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Cynthia P

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Everything posted by Cynthia P

  1. I will just add that my version of a "pet' and yours may differ. When we take dogs in that are pet dogs to train I see the following: *your mileage may differ behaviours I wouldn't tolerate out of my allowed at home dogs such as bursting out of the crate, not crate trained, barking at "things" some softness with a correction; and I am by no means harsh; but confused as to what to do when faced with some choices One of the most annoying things is a dog that although crate trained, isn't used to being in a crate while another one is out and fusses and carries on (your point about them always being with you) Too many interactive games such as fetch and tug; my husbands open dog would play fetch all the time if you let him...and I certainly didn't teach him that. Retreiving logs (and I do mean logs) does get a giggle out of me. I have 3 dogs that live full time with me, one has couch privileges, all of the puppies are raised with quite a bit of access to us in the house. But all of them can be crated if necessary. When grown and training they spend a lot more time than any pet person's dog I know in their kennels or crates. They almost all love to come for car rides to the feed store, or more likely that the car ride might lead to sheep work. No one sleeps on the bed unless it is the mini schnauzer and my husband is away. Don't worry about the pedigree too much, unless it is all sports or show bred; I try not to even look at a pedigree until I decide if I like the dog or not So my advice, if you are asking, is to create a working partner. Let them do some thinking on their own, learn to be off leash, be reliable, quiet when you want them to be; a couch potato if you want. Teach them to tie out to something and not bark. Enjoy them and take them to whatever level of training they and you are capable of Cynthia (and 14 border collies, a huntaway and 2 mini schnauzers...5 white dogs....but who is counting)
  2. Dan, Two exposures is nothing; Both of my husbands open dogs are loose eyed; and he does ok (those would be his words...he has won trials and been in Kingston SDT double lift! They also work over 3500 sheep and does ok...so don't take that as they might not make an open level dog. It takes a lot of training and work to get a dog to open level, far more than a very good farm dog. The finesse is taught and practiced. Hope to see you at some trials coming up. As Donald posted, come see us at www.ontariobordercollieclub.com We have a fun day this sunday near Blackstock Ontario and a trial near Lindsay next month. Good luck and keep at it! Cynthia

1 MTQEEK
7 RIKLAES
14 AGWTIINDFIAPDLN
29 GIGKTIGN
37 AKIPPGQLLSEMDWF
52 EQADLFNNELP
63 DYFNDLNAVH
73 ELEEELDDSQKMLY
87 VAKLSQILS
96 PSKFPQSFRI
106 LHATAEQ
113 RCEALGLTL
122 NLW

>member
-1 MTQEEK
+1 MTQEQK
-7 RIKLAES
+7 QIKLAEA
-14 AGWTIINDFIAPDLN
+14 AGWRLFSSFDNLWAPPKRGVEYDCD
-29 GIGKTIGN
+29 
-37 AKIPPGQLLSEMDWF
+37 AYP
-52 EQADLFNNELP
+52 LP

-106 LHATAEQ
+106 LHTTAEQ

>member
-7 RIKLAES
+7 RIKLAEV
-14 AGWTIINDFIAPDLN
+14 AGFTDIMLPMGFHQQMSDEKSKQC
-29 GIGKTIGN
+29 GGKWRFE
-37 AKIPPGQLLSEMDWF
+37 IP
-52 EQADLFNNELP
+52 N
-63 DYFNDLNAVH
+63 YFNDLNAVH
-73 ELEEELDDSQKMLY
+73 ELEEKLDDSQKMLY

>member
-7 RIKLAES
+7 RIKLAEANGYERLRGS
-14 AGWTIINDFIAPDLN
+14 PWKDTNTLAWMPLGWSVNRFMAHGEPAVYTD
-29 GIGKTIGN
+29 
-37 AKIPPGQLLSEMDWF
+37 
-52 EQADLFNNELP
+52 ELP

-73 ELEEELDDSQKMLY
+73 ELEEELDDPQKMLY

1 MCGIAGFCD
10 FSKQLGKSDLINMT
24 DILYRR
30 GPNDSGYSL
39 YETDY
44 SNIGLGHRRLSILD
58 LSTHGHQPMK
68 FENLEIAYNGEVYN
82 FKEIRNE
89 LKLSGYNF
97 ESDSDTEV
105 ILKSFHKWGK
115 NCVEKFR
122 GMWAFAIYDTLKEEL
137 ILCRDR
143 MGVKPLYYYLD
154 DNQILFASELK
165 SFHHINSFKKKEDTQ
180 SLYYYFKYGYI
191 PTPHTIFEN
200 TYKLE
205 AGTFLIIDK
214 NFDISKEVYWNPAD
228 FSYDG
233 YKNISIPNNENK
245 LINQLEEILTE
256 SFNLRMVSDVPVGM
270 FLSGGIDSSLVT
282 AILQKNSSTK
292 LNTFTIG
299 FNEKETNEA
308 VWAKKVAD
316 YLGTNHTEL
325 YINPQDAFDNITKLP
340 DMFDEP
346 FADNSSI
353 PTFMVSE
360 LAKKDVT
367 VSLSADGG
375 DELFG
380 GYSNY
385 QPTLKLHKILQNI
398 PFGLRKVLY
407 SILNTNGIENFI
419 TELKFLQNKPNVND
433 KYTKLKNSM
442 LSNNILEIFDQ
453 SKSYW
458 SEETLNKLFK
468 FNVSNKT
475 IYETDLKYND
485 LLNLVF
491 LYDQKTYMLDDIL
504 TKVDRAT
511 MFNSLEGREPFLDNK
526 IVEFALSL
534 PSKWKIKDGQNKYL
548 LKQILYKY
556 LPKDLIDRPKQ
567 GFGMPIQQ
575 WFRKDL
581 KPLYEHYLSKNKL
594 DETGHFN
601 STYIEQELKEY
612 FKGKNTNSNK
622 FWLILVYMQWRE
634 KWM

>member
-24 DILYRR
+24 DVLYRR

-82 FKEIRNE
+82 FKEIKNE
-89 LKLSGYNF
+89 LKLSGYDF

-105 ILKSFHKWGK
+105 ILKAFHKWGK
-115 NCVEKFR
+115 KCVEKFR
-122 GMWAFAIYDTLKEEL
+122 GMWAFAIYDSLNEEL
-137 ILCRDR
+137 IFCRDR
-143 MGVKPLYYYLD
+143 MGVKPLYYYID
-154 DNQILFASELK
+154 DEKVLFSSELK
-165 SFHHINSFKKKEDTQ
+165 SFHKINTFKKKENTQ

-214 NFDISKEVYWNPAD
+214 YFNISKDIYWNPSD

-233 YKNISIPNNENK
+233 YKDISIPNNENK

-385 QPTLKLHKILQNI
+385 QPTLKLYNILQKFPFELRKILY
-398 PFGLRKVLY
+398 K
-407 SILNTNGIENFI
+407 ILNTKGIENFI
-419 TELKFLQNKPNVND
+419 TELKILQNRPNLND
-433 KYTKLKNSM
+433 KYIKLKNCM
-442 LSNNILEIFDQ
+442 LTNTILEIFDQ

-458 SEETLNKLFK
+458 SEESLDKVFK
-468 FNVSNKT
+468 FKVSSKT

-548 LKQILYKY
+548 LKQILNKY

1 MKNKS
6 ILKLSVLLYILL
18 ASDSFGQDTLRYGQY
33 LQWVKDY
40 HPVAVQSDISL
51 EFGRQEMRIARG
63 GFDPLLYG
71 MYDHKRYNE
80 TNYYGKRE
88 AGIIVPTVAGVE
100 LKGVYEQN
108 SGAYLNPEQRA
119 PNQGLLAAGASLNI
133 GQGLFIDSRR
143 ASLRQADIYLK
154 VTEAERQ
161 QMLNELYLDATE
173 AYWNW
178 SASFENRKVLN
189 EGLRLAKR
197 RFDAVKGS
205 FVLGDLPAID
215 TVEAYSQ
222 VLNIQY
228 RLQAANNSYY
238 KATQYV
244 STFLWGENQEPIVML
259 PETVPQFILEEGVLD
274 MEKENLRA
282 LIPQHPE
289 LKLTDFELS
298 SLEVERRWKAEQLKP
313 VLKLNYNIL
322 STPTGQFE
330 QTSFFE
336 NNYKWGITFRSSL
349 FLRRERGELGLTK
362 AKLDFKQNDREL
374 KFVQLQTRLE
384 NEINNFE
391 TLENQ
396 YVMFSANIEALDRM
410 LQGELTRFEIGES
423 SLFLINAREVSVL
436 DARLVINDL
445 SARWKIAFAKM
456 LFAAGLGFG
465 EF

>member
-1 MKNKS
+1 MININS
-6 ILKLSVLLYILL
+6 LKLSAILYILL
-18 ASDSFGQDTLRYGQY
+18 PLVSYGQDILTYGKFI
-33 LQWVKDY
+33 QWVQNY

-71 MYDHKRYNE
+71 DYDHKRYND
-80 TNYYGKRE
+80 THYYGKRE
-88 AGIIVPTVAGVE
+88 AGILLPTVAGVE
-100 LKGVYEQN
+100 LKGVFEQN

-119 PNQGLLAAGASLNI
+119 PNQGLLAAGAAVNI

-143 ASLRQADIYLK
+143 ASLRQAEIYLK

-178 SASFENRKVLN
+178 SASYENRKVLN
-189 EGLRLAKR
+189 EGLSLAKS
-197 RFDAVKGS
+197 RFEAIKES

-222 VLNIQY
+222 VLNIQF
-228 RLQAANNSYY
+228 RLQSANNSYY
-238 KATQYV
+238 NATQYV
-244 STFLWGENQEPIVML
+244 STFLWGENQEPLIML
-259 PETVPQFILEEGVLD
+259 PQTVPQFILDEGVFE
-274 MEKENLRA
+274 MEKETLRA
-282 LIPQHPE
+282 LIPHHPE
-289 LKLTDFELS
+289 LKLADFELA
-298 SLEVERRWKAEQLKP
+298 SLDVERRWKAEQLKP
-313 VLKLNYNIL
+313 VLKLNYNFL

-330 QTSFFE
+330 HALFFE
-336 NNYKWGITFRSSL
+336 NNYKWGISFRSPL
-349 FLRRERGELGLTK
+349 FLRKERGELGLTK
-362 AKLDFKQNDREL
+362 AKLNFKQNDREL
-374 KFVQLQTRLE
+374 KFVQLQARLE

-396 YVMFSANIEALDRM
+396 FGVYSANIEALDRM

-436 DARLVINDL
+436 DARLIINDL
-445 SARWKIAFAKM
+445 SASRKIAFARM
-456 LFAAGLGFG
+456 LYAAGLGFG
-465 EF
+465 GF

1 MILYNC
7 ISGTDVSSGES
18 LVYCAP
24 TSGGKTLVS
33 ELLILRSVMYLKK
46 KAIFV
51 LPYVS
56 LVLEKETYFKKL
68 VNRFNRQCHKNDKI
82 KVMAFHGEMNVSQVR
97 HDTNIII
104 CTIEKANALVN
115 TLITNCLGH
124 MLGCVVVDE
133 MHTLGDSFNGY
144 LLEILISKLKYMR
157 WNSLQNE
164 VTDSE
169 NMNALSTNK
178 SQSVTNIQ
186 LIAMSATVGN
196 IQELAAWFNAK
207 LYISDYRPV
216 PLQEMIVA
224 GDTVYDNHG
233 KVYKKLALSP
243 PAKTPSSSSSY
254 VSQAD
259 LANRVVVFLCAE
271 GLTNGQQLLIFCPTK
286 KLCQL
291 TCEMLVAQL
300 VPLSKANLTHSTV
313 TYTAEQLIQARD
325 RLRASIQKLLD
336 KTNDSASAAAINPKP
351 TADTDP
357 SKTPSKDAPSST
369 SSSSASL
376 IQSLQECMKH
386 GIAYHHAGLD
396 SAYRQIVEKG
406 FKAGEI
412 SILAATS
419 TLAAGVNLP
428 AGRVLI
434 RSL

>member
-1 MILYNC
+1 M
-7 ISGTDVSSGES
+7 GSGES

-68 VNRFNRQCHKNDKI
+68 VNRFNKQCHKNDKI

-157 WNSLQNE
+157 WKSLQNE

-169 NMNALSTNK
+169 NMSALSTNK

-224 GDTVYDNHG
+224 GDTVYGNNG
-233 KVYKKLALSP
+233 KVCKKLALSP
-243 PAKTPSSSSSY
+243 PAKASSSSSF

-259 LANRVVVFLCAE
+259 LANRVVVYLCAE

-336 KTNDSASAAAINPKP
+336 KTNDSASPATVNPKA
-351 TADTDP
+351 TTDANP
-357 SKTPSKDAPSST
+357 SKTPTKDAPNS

3. We train as long as the footing is good. But windchills and temps below -15C or about 5F make me a bit of a weenie; I figure my dogs need a little break in the winter; Good for them
  4. Thanks! I love watching handlers shed; it shows how they read sheep, how they understand sheep; Good sheep handlers seem to make the shed effortless!
  5. We had an interesting conversation this weekend with Michael gallagher; When people say their dog can't hear their whistles, he points out my husband, who mouth whistles, softly...and his dogs do what he wants at 400 yards. Im pretty sure Preacher and Spec aren't super hearers...just listeners Perhaps all the shouting with whistles isn't teaching them to listen. Thanks Donald, always an enjoyable read
  6. You can teach a leave it command. And train it to leave it, with the wire...that being said, it'll happen at least once! My old giant schnauzer never really did learn about the hot wire. or I guess he kept relearning. Everytime he hit it, he turned around ready to give another dog/person hell for what just happened. The border collies learned early with the electric netting...the worst was Boomer who ran about 2 km away after hitting the wire But doomed describes it! Cynthia
  7. I don't think you should give up on her. I have a bitch with lots of eye and I have learned to work her (with the help of trainers) to bring out the good and minimize the stickiness. It took a while but when she is working well, you wouldn't know she had struggles walking up and flanking to kingdom come (very quickly however). Another friend of mine competes with a dog that couldn't move sheep 4 years ago. She was persistent when others said to give up. Really good trainers will be realistic but will help you train her to be better Cynthia
  8. When they are that age, I usually let them out to potty, but not to play; If he were not to pee when you let him out, than I would have put him right back in. I find that they will whine for a potty break until about 16 weeks. Use your common sense and if you think it has been the right number of hours, he probably has to potty Cynthia
  9. I wish I could help. But then I would need volunteers to take care of my farm. My husband is running for his first time in the finals. Will be cheering from Ontario!